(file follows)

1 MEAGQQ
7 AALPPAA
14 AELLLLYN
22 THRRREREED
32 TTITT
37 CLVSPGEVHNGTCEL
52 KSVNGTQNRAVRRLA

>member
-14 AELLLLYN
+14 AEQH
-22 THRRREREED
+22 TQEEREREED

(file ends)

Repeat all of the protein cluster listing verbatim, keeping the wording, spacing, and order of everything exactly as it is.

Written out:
1 MEAGQQ
7 AALPPAA
14 AELLLLYN
22 THRRREREED
32 TTITT
37 CLVSPGEVHNGTCEL
52 KSVNGTQNRAVRRLA

>member
-14 AELLLLYN
+14 AEQH
-22 THRRREREED
+22 TQEEREREED